the second part is missing doesn't make the first part wrong.

Yeah, I think it's clear that for the long term we're not really disagreeing (or perhaps I'm even more radical than you :)). I'm just worried about having yet another incomplete transition.

One possibly nasty detail to consider there is that we sometimes declare
the USER_CREATABLE interface in the base class, so ucc->complete is for
the base class rather than the actually instantiated class. If we only
instantiate leaf classes (I think this is true), we can move

You can also use a while loop covering each superclass to decide how to dispatch ucc->complete. I don't care much about these details, they're Simple Matter Of Programming. :)

I also had in mind just passing the whole configuration struct
(essentially always 'boxed': true), but you're right that individual
parameters like for commands would be possible. I'm not entirely
convinced that they would be better (there was a reason why we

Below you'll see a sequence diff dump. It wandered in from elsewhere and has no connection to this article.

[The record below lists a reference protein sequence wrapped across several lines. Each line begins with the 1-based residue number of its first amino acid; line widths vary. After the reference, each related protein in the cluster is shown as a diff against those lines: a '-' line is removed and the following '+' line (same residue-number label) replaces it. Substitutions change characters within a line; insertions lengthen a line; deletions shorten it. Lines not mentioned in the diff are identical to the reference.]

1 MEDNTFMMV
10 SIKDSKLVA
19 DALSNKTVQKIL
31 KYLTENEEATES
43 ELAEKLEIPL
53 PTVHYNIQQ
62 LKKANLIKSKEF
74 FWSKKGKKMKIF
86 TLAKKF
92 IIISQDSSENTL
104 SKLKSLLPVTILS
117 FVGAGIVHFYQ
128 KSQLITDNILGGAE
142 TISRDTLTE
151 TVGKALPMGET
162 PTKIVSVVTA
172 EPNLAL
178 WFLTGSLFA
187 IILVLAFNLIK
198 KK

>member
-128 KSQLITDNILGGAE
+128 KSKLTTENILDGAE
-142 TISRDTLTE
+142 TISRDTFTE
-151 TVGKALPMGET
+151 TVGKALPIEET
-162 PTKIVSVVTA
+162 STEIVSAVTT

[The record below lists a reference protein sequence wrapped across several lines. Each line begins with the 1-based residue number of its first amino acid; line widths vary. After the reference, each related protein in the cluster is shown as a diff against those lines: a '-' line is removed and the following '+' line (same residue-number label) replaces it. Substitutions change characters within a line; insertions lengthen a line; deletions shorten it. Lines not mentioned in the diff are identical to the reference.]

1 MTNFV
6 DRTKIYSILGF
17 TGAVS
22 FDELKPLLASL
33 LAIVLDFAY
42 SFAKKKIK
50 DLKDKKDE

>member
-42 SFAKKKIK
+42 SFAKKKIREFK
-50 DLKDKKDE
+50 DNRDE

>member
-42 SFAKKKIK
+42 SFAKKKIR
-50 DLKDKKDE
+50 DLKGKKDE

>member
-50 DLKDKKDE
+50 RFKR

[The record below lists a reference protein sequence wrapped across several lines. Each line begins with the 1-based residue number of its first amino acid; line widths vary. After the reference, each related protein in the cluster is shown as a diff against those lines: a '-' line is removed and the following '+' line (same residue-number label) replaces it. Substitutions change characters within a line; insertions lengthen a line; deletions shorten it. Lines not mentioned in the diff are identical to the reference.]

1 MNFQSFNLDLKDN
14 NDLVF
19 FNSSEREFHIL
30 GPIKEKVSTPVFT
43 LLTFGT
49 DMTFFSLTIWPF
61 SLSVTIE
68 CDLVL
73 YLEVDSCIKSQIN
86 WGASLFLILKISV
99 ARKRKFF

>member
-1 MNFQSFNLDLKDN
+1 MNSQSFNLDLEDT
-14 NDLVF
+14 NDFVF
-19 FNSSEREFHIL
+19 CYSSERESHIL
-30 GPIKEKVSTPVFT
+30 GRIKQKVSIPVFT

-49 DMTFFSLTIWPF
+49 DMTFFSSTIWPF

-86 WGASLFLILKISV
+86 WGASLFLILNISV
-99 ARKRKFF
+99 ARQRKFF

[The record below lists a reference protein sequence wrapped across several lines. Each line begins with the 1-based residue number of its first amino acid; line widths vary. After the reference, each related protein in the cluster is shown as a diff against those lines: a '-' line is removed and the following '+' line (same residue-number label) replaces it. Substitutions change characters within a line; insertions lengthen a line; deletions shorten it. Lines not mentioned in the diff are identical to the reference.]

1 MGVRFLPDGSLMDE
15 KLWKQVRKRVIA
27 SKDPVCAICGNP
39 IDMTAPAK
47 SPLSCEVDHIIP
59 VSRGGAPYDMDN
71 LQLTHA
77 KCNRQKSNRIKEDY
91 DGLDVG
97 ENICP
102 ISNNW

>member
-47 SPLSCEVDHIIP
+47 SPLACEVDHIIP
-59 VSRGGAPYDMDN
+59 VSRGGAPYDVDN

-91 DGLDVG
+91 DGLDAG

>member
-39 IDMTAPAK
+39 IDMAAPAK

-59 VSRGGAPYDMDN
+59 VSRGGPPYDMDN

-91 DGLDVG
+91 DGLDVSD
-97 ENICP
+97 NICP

introduced 'boxed': true), but it's an option.

Having 'boxed': true by default would be just an implementation choice, nothing to worry about. (When I said the arguments would be the configuration, having a boxed struct as the argument would fit the description just as well).

I was hoping that by converting object-add in this series, and the CLI
options soon afterwards, it would be very obvious if you forget to
change the schema because your new property just wouldn't work (at least
not during creation).

Converting the CLI options is not entirely trivial due to -readconfig and friends, so I was expecting that to last until that part of my 6.0 keyval work goes in. (It's almost ready for posting BTW, https://gitlab.com/bonzini/qemu/-/commit/b59288c86c).

As soon as we have an idea of what we want UserCreatable to look in the end, on both the QAPI side and the object implementation side. That's also the part where we have the biggest need to document the schema. With that part at least roughly sketched out (no code needed), I'm okay with this series going in.

I still don't like the triplication, but as George Michael puts it I just gotta have faith---because I must admit, I'm positively surprised at the ideas that came out of the discussion.